The C&N Depot, Express Agency, and Telegraph Office was relocated from Gettysburg, SD. It is filled with railroad equipment right down to a piece of wood with “Tex K.T.” carved by the king tramp in 1927.
The town hall which came from Belvidere was renovated in 1984 and the film “Love for the Land” can be seen throughout the day. Step inside the back door to see the Mayor’s office. Next door are the lumber yard and pioneer home.
The one-room schoolhouse will bring back many memories for those who were lucky enough to attend one. Ring the bell and step inside to see the ink-well desks, textbooks, reciting bench and roll-up maps. Up front by the blackboard sits the huge stove that never did heat the back of the room and the view through the windows is still the same beautiful prairie that lured the attention from many young students’ studies.
About a quarter of a mile east of the town is a homestead complete with windmill, corrals, barn, house and of course, outhouse.
This history of the 1880 TOWN is just a snap shot of what you’ll see and experience while visiting our attraction.”
As we walked through the gates we found ourselves transported back in time 130 years, and boy did we look out of place. If we were going to blend in with the townsfolk we were going to have to get new clothes.
So our first stop was to the dry goods store where the kids traded out their jeans and t-shirts for cowboy boots and chaps.
For $7.00/person you can rent a period costume for the day. We decided to let all the kids get dressed up. In the store two ladies dressed the kids.
It added to the fun of the experience to have the kids be able to choose their outfits and get dressed from boots to hat in cowboy gear. They even got holsters and play guns.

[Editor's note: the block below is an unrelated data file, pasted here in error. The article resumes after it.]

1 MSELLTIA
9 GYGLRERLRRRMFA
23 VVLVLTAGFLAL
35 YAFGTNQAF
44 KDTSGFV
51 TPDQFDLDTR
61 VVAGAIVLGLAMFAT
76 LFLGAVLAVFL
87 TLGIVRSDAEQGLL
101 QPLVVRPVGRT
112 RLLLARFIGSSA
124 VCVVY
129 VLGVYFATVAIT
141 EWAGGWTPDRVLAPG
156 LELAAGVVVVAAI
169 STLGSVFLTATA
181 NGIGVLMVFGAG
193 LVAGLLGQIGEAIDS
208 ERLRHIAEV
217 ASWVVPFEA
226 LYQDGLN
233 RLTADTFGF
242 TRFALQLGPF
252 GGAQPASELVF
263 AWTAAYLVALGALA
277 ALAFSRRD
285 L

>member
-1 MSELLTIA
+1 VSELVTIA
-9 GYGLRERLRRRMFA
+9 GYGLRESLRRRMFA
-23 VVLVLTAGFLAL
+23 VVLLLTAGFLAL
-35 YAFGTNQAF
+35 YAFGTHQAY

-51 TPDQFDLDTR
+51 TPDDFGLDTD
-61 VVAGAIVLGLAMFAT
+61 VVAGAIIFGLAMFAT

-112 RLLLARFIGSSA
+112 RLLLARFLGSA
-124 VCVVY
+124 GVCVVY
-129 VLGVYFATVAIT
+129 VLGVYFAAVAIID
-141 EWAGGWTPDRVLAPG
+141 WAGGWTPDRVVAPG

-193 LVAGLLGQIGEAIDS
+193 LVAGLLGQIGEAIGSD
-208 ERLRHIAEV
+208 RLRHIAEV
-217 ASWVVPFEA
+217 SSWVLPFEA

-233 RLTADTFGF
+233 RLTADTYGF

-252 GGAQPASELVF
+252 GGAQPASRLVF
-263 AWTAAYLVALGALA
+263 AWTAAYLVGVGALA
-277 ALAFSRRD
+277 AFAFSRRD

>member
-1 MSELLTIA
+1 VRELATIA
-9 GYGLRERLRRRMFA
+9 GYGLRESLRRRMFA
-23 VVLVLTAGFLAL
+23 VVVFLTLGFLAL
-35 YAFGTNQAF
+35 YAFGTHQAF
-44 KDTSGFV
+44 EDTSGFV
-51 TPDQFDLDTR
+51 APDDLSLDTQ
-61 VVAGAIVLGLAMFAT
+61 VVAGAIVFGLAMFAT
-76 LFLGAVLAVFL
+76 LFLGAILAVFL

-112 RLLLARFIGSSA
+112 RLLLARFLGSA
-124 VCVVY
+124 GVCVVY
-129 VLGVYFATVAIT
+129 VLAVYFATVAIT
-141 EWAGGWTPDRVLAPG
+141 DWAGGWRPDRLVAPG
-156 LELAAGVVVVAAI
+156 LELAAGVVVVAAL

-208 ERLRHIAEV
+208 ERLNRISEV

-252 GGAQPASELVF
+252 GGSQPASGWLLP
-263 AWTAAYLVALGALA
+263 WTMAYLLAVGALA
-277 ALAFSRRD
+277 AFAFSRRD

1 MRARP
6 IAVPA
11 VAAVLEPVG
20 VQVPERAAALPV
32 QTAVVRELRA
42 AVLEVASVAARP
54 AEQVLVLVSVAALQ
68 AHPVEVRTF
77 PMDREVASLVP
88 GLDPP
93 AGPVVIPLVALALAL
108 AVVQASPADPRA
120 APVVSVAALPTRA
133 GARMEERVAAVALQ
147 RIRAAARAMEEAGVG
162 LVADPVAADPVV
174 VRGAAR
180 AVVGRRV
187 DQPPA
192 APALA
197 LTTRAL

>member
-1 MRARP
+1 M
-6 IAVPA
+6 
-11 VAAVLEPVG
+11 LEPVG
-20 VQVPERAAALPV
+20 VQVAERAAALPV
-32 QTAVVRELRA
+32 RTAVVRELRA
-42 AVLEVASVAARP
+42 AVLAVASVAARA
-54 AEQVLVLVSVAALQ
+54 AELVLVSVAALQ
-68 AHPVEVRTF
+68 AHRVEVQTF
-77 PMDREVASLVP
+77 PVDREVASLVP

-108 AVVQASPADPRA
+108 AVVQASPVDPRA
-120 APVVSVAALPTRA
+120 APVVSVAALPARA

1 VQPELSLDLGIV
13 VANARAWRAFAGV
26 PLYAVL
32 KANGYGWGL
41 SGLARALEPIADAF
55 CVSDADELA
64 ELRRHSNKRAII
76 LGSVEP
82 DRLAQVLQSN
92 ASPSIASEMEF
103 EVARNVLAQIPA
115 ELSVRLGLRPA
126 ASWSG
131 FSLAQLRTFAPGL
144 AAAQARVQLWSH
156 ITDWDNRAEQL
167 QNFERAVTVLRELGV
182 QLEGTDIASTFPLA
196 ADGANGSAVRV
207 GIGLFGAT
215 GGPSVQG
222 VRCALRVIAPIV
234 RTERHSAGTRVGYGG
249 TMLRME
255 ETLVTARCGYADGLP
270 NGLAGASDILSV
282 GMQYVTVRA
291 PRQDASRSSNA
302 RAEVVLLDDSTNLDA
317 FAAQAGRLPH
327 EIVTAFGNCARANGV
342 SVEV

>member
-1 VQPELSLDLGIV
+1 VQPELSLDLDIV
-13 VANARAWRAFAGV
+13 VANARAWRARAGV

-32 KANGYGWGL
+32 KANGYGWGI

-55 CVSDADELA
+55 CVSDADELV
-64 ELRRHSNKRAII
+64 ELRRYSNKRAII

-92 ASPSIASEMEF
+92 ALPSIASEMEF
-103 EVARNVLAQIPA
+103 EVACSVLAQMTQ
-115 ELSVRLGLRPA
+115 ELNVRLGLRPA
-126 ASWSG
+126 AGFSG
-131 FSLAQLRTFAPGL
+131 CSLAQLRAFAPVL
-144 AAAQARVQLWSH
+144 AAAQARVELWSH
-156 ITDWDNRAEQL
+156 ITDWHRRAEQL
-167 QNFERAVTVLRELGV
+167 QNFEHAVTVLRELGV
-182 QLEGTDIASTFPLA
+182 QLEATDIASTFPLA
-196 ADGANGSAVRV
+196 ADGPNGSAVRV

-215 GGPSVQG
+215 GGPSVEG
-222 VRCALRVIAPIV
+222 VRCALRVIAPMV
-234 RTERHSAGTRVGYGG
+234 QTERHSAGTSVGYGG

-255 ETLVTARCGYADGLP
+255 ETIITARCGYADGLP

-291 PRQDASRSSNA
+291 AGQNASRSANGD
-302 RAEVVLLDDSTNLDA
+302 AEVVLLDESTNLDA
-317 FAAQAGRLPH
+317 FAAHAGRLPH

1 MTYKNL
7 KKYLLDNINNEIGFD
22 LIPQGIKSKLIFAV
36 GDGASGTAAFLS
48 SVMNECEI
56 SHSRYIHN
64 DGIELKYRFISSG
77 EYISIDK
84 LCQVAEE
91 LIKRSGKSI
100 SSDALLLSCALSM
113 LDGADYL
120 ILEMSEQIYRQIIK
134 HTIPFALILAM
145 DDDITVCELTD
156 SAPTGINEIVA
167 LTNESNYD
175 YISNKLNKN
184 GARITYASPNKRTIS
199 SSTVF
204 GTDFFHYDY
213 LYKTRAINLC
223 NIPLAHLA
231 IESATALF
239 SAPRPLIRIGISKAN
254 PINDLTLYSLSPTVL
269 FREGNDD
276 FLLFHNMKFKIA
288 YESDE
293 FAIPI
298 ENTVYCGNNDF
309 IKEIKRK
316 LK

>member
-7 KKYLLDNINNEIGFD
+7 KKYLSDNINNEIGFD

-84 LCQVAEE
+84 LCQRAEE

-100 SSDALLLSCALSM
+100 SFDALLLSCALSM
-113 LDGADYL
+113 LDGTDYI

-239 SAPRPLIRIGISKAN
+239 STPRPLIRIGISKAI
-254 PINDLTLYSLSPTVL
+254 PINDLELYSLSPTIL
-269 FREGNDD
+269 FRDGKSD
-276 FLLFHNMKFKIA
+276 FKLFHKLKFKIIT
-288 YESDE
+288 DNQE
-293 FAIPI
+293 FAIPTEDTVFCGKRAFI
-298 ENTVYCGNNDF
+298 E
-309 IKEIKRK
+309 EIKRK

The girls had the choice between dressing in prairie dresses, saloon girl dresses or dressing as cowgirls. They both chose to be cowgirls for the day.
When everyone looked the part of an 1880 cowboy we headed to the saloon for a cold one…cold Sarsaparilla, that is.
Our timing was perfect because a show was just about to begin. There in the saloon we met the McNasty Brothers, Trouble and Awful.
Awful fell for Molly in a big way and proposed marriage. She turned him down even when tempted by an impressive diamond.
It was a good thing she did because those McNasty brothers turned out to be nothing but trouble. They convinced my boys to help them rob the saloon! The boys loved it especially when the bar maid tossed them a bag of gold.
We stayed to watch the McNasty brothers perform. It was a hillbilly musical show and comedy routine and they were hilarious. Awful McNasty kept winking at Molly from stage.
Tyler and Ozzie were invited to come up on stage and play the washboard and cow bell with the McNasty Brothers.
After the show we began touring the town. We were able to walk in all the different buildings in town and it made us feel as though we had truly stepped back in time.
It was all fun and games until Rusty decided to rob the bank,
And landed himself in jail.
Luckily I was able to sweet talk the sheriff and spring my boy from the slammer.
Just when I think I have my brood under control I turn around and find them robbing a train.
You give these kids guns and bandanas and all civility goes out the window!
Found her…In the saloon playing poker!
Time for a stagecoach ride out of town before they get into any more trouble…hand over your guns, kids, we are just riding the stagecoach, not robbing it!
Needless to say, everyone had a wonderful time at 1880 Town. I just pray that that they turn from their wicked ways before we return to the year 2016.